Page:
Logical operators are also, maybe more commonly, called boolean operators.

The term “boolean” originates from the book “The Mathemetical Analysis of Logic” written by George Boole in 1847. Boolean logic has been fundamental in the development of computers, and programming, since at their core, computers are all about processing whether or not there is current flow: on vs off (true vs false).

If you are curious, feel encouraged to google and read up on this online, but for now, we can simply look at the 3 fundamental boolean operators and what they do: and, or, and not.

The operator and returns true if, and only if, both values also are true. So, only the expression true and true is also true. All of the expressions true and false, false and true, false and falseevaluate to false.

If you think about this, and come up with English sentences, then this will make a lot of sense: At the restaurant I’ll have a tomato soup IF it is vegan AND they still have some.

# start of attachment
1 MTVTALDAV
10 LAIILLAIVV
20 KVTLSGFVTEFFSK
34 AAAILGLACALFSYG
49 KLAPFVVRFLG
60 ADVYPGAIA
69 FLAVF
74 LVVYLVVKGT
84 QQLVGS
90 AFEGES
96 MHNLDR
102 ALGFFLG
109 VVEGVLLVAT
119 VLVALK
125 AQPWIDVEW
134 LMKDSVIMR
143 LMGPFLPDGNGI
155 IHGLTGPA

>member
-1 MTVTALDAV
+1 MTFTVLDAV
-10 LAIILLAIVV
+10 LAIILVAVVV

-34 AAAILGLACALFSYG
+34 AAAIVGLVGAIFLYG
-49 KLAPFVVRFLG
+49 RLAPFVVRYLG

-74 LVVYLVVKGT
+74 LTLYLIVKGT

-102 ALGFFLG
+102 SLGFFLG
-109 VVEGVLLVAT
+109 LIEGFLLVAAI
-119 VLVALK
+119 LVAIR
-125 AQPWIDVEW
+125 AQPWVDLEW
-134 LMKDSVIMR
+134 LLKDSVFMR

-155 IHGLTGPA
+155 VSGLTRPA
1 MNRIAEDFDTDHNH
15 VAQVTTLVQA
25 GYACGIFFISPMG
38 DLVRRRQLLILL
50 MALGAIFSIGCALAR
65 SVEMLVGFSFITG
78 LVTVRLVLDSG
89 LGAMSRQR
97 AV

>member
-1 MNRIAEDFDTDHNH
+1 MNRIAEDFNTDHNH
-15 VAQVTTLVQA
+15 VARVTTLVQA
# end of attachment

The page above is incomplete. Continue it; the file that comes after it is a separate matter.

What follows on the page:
The operator or on the other hand returns true if at least one of the values is true. So, only if both values are false, the operator returns false.

That’s why it is logically correct to answer the question Would you like tea or coffee for breakfeast?with Yes, please. IF you’d like either tea, or coffee, or both. You’d only say Hell, no! if you’d like an orange juice instead 🙂

The operator not simply returns the negated, opposite value. not true returns false, and not false returns true. Therefore, the following lines of code are the same:

puts “Always true” if not false

puts “Always true” unless false

Each of these three operators comes in two versions:

- and and &&
- or and ||
- not and !

From math you know that 1 + 2 * 3 evaluates to 7, not 9. This is because the multiplication *operator binds stronger, and precedes the addition operator +. In other words 1 + 2 * 3 is same as 1 + (2 * 3), and not the same as (1 + 2) * 3.

In Ruby, the operators &&, ||, and ! bind stronger than, and thus precede their fellows and, or, and not.